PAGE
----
I spent some time last week talking about our need for mercy, and I know that puzzled a couple people, since there’s nothing at all about mercy in last week’s passage from Malachi; but it seems to me that while that passage, which is the pivot point of this book and the central element in the prophet’s message, does indeed deal with the justice of God and his judgment on sin, it isn’t merely about justice.
As we saw, the initial complaint God raises in the end of chapter 2 is against those who are accusing him of being unjust for not judging their enemies, failing to recognize that by that same standard he’s also unjust for not judging them. I talked about this in terms of mercy, but the biblical language is more often of the patience or forbearance of God—his withholding his anger and his judgment on sin in order to give sinners opportunity to repent. Before we complain about this, we should remember that we, too, are its beneficiaries.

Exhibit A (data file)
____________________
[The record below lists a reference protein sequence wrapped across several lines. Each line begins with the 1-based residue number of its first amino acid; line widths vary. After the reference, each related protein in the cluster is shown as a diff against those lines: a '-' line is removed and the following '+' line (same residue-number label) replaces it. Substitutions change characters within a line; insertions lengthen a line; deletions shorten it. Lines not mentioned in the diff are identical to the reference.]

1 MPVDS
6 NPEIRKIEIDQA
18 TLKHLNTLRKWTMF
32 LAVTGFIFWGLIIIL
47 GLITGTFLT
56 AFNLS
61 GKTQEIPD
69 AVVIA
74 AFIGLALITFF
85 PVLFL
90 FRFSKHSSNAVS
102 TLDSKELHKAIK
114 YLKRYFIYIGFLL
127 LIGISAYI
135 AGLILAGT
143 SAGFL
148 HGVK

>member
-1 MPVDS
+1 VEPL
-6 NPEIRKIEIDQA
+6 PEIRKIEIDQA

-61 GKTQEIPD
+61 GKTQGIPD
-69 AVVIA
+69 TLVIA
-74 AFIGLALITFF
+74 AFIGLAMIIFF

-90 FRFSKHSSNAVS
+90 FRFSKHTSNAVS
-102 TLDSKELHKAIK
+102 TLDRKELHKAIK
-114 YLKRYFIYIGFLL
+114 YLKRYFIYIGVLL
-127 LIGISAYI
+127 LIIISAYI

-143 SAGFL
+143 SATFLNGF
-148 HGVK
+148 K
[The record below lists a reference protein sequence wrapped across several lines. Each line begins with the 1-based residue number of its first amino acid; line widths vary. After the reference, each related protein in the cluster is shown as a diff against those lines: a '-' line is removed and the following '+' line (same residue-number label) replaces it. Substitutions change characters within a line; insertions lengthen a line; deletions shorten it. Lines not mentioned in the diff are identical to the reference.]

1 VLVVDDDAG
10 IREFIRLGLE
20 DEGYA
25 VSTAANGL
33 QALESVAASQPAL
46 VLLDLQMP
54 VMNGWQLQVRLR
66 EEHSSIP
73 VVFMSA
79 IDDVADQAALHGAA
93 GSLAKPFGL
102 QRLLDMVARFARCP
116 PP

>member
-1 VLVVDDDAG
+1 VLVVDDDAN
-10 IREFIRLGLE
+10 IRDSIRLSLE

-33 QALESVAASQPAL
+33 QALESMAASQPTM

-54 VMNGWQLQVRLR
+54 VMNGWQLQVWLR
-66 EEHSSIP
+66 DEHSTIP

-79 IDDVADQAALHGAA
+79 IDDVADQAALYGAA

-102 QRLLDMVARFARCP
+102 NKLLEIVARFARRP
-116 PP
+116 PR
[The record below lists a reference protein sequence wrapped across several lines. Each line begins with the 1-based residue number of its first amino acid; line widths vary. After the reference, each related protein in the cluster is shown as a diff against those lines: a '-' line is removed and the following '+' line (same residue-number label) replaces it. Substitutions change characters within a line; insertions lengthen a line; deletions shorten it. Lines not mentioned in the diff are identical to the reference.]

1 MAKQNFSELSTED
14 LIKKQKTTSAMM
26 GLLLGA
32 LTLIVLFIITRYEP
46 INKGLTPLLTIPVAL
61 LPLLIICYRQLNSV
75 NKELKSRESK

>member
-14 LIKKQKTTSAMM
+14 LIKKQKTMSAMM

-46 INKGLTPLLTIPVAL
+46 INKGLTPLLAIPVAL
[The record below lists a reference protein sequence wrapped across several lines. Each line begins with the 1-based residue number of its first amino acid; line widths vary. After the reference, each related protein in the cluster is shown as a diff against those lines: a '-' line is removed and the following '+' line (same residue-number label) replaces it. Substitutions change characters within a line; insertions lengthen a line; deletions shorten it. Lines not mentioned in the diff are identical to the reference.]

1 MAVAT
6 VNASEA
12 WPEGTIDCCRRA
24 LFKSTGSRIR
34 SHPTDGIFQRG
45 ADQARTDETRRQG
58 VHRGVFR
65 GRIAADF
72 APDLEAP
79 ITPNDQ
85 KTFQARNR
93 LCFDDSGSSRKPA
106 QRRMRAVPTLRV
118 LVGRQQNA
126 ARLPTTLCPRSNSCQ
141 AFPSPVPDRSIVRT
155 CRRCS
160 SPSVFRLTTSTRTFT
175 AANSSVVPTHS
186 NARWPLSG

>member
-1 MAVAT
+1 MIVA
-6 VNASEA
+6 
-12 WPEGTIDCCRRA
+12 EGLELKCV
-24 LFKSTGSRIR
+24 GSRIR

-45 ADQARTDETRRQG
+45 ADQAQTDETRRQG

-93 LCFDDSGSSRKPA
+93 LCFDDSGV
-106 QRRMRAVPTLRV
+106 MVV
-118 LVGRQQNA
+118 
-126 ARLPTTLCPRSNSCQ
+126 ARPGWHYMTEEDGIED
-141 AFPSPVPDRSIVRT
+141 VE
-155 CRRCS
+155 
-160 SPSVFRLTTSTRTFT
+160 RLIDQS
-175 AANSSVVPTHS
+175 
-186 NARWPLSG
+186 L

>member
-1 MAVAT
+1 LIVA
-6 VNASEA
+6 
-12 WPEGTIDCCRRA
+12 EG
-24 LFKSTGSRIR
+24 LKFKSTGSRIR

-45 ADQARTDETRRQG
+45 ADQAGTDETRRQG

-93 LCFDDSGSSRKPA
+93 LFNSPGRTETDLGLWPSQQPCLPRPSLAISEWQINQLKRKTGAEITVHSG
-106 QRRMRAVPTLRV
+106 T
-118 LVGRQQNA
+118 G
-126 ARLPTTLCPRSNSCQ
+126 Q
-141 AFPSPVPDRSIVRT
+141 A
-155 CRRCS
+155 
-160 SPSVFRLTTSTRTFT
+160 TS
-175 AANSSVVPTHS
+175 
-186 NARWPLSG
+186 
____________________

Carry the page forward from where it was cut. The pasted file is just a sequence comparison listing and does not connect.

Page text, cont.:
That’s underscored in verse 6, which is something of a transitional verse from the previous round of argument into this one; and what’s particularly interesting is that this verse links the patience of God with his people to his faithfulness, his unchanging nature and commitment to his word. “You, O children of Jacob”—righteous and unrighteous alike—“are not destroyed”: why? Because “I the LORD do not change.” Because when God says a thing, he will do it, when he makes a commitment, he holds to it, when he gives a promise, he keeps it—and when he chooses a person or a people, he does not let go, and he does not go back on his choice. He declares to Israel, in effect, that the only reason they still exist is because he is trustworthy—and the same is true for us. If we couldn’t trust God, we wouldn’t be here. Some of us wouldn’t be anywhere at all.